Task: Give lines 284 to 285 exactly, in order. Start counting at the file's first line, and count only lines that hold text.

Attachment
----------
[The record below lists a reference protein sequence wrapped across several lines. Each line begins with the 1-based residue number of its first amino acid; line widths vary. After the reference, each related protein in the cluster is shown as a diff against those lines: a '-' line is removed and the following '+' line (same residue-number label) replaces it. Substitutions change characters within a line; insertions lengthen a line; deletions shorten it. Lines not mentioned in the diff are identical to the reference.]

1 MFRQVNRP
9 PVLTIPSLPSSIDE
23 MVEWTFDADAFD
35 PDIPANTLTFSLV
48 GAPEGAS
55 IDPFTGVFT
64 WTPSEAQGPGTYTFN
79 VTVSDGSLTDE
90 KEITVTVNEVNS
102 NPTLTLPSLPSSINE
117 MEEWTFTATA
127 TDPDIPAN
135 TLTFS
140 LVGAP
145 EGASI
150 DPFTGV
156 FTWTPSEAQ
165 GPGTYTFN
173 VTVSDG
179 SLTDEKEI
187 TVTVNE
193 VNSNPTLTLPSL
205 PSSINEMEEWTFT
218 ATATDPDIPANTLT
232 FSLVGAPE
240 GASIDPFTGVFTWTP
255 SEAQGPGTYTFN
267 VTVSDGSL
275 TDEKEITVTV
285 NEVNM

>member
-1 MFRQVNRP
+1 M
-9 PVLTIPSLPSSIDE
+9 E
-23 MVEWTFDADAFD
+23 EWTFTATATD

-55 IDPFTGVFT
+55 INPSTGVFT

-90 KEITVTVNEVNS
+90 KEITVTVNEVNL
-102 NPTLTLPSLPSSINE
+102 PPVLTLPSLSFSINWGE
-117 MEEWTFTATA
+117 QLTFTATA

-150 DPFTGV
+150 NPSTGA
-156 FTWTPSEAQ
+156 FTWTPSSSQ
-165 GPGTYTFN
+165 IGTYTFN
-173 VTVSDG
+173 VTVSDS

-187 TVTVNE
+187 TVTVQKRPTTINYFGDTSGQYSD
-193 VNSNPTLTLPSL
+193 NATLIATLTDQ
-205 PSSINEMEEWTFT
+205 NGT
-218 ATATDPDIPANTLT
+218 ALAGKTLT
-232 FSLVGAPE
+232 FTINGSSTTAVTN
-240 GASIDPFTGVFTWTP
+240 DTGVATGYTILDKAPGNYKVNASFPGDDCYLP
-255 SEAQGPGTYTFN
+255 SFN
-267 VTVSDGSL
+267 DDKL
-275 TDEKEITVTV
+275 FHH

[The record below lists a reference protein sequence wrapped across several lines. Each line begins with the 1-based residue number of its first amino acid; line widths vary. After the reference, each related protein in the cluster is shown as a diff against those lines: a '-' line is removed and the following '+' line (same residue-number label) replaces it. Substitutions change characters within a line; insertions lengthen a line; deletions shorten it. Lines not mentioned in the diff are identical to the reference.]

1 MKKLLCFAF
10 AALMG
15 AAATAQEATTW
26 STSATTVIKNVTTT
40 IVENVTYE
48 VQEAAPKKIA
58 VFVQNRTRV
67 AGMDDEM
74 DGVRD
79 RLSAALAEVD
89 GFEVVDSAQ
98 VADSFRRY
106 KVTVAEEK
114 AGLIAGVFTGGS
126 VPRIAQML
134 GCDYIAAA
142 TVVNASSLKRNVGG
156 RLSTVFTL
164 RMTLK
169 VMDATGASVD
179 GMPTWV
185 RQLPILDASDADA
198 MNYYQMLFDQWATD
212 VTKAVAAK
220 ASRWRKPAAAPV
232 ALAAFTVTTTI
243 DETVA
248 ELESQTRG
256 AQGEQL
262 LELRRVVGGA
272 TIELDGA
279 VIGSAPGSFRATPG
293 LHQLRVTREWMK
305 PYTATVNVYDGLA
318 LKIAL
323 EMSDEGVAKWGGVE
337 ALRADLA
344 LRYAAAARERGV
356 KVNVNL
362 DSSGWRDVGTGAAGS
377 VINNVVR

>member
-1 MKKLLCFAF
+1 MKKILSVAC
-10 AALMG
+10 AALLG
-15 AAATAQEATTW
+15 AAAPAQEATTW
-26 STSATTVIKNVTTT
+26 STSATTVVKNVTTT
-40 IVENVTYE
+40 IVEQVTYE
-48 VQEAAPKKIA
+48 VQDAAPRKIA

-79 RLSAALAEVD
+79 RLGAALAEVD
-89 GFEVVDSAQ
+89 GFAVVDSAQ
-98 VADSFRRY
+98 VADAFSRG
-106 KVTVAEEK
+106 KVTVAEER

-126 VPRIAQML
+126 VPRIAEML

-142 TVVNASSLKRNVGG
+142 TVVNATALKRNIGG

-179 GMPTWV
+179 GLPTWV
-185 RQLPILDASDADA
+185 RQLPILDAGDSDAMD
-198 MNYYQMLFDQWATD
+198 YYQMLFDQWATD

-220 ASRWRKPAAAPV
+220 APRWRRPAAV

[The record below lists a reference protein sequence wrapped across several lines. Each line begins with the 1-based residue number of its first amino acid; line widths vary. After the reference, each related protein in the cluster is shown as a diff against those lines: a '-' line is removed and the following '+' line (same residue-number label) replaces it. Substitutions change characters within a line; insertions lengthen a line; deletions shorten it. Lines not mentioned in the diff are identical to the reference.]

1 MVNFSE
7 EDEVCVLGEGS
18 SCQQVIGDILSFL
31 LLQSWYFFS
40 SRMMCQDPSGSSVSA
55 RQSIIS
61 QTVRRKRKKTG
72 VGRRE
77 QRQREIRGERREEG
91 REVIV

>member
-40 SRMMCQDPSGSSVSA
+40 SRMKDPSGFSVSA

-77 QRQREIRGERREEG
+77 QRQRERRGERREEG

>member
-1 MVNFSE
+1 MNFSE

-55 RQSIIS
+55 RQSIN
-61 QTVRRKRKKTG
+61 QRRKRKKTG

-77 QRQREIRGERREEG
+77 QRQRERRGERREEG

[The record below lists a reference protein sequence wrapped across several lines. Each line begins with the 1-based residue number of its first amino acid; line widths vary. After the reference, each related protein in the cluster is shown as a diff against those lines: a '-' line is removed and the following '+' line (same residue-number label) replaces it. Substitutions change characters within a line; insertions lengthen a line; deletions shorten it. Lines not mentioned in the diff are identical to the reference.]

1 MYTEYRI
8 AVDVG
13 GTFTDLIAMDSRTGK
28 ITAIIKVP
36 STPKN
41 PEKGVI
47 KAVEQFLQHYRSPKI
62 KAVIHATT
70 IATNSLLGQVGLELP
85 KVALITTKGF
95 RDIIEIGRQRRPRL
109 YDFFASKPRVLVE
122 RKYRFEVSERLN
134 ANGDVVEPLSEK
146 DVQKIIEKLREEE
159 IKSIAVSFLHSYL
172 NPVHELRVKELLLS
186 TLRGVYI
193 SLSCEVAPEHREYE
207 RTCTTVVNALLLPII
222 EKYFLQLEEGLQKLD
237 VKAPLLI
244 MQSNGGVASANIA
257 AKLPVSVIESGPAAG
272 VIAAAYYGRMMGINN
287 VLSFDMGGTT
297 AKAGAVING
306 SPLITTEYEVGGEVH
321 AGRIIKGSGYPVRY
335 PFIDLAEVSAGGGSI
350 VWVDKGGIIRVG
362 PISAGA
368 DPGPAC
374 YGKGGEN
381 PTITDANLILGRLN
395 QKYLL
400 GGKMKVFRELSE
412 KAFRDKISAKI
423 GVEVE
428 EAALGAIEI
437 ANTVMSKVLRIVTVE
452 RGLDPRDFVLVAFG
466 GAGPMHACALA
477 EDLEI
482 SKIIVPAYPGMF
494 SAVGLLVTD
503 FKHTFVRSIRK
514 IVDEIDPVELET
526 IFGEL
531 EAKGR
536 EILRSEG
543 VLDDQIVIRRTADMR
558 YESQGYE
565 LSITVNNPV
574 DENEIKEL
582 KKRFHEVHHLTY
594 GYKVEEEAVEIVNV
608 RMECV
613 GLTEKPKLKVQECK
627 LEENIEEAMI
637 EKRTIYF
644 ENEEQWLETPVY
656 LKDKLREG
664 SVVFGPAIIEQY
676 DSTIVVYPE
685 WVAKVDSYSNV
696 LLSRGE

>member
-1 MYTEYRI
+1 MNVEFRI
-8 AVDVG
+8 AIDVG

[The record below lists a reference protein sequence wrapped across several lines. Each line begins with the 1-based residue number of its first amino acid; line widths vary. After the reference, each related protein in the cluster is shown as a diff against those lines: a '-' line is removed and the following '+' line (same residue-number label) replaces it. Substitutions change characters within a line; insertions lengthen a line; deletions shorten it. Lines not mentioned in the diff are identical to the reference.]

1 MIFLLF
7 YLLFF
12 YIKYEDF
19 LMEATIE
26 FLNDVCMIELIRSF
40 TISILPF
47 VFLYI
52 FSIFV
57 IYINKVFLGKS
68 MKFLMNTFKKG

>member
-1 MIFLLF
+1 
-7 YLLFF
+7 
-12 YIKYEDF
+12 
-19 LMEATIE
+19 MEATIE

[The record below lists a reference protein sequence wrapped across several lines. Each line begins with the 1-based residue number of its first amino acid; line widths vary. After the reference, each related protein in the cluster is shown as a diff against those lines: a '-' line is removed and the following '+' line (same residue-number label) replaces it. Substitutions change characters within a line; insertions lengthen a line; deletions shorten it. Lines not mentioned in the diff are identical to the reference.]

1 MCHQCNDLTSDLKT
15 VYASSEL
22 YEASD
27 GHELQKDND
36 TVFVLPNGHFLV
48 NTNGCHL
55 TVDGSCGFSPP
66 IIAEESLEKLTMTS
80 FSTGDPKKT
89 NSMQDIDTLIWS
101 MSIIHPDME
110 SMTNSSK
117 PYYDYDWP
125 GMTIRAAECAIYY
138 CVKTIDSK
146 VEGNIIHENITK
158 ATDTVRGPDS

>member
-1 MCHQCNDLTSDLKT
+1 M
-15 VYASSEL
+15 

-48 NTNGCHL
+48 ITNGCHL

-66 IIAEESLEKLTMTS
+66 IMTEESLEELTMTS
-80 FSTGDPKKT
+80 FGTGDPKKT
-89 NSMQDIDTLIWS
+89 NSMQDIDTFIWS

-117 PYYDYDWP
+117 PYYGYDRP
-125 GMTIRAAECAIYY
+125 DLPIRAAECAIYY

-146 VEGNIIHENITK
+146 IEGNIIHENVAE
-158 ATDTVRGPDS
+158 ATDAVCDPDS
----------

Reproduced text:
>member
-1 MCHQCNDLTSDLKT